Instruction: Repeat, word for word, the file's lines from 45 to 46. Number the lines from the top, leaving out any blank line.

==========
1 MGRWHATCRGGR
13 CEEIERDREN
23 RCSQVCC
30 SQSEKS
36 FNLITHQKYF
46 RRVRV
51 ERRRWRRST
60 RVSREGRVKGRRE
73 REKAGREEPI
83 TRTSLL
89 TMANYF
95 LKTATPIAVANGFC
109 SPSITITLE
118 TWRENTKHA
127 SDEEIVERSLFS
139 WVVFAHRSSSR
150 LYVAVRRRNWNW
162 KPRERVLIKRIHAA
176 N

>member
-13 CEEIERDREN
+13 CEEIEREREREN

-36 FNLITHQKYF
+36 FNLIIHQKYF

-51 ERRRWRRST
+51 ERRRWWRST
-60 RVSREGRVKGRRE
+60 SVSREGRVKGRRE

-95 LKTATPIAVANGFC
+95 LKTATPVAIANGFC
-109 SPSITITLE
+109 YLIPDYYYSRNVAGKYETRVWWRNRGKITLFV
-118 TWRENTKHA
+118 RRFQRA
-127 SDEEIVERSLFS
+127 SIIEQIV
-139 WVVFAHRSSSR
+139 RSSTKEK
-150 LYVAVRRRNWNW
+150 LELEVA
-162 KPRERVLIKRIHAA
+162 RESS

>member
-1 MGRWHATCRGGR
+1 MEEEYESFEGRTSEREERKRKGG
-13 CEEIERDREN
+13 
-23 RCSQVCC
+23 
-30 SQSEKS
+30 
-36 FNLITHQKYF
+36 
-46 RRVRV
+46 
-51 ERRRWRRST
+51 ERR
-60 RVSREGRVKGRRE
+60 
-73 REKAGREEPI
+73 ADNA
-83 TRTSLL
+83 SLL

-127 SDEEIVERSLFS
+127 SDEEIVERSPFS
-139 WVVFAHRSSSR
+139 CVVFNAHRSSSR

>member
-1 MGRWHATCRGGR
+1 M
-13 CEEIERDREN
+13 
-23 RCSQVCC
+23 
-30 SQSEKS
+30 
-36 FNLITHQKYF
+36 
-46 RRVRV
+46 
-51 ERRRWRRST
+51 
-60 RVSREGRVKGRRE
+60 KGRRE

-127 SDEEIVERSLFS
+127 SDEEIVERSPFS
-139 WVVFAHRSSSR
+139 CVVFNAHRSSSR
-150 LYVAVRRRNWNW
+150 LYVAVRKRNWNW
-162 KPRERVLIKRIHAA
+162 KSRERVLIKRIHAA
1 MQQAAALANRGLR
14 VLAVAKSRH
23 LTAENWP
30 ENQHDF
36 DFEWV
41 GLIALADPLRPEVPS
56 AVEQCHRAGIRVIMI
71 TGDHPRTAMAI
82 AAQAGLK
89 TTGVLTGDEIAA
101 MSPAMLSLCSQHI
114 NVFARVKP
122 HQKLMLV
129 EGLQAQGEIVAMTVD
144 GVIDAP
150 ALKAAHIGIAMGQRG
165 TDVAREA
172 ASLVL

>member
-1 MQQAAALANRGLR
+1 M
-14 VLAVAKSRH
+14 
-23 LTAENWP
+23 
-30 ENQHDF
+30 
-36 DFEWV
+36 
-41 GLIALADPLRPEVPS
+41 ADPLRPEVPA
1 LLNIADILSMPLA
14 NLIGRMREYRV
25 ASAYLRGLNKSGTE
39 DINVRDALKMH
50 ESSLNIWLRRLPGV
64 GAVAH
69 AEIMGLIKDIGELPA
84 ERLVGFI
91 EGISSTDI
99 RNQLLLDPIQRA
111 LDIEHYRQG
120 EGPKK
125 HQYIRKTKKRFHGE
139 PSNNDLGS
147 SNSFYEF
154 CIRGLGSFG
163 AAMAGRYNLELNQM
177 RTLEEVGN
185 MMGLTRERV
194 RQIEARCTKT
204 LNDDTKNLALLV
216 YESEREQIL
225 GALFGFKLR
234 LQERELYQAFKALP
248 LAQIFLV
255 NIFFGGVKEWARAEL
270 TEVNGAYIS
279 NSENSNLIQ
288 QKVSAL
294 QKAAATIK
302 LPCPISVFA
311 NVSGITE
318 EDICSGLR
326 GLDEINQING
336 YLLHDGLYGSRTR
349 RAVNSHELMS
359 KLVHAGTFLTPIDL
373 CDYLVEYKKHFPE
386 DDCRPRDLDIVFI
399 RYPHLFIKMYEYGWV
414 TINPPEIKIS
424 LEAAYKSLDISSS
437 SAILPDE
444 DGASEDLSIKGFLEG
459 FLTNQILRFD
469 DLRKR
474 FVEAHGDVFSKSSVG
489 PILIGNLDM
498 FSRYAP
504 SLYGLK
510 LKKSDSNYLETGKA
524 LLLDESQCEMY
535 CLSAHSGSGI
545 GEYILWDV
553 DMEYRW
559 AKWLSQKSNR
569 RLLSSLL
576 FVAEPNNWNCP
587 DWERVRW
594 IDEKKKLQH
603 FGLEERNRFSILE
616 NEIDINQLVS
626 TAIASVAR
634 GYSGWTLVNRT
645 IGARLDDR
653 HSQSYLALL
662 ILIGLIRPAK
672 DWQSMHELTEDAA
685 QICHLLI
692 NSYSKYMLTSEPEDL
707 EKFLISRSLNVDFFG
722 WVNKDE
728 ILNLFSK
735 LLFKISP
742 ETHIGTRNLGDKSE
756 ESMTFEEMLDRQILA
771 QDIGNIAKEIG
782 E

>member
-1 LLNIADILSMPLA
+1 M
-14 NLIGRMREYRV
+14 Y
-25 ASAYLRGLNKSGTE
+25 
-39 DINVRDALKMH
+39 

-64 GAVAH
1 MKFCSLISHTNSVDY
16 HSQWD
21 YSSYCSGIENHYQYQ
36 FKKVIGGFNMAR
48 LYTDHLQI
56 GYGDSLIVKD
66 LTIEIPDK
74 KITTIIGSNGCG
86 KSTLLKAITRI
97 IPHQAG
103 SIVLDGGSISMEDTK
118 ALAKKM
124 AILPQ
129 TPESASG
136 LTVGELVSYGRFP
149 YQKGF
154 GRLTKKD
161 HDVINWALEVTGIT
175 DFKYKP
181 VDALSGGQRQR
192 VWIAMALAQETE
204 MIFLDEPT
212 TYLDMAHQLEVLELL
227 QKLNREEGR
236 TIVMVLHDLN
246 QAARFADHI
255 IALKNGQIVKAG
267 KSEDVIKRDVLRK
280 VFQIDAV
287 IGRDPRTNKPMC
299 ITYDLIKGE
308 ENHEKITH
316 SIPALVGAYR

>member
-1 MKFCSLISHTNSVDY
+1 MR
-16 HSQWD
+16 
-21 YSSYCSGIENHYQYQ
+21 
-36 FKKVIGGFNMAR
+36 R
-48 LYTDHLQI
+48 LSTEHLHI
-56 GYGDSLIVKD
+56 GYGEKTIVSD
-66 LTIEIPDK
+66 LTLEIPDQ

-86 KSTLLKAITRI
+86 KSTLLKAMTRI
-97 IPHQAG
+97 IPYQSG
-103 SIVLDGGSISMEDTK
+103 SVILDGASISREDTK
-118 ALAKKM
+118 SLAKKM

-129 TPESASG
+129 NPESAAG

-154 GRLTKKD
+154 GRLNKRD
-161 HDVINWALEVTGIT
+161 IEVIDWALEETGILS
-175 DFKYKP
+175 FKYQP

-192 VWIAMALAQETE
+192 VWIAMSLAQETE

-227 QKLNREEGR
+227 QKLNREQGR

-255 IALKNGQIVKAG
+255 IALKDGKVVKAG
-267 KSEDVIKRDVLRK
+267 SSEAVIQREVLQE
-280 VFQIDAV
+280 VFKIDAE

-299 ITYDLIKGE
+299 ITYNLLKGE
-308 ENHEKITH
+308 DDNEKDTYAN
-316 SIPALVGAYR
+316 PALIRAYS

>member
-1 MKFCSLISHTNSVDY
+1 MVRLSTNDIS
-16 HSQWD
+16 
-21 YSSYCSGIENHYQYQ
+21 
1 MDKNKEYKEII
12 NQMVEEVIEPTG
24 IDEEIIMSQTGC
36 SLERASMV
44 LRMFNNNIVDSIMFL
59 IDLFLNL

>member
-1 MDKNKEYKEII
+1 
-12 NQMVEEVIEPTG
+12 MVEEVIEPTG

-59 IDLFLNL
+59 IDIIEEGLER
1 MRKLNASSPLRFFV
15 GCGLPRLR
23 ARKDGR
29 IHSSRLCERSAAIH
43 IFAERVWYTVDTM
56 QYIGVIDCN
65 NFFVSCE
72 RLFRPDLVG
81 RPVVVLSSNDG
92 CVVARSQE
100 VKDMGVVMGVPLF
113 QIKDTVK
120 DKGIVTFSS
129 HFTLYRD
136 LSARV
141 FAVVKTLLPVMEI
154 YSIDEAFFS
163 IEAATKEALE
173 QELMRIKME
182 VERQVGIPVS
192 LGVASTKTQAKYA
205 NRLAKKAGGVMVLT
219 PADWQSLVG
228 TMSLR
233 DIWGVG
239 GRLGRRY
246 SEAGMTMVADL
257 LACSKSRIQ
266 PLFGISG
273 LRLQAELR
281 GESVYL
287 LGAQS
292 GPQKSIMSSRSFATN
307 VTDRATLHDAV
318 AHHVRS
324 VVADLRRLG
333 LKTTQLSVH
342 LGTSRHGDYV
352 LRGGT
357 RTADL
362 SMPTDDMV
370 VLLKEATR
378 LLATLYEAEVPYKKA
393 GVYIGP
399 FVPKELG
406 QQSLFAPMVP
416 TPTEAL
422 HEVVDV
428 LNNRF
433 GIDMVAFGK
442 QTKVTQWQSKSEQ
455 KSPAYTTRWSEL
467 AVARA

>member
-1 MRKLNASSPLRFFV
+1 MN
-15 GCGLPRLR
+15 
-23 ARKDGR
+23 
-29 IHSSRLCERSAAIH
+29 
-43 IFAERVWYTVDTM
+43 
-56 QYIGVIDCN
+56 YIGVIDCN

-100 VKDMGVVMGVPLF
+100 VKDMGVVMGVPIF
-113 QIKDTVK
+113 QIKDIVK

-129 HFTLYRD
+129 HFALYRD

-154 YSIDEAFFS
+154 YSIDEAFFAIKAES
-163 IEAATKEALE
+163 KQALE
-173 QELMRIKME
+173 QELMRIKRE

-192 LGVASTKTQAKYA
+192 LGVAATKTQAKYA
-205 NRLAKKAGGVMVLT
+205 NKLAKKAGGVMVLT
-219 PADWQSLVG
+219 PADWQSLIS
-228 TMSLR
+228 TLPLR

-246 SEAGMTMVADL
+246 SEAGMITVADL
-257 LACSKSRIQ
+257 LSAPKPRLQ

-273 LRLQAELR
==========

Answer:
+1 MEEEYESFEGRTSEREERKRKGG
-13 CEEIERDREN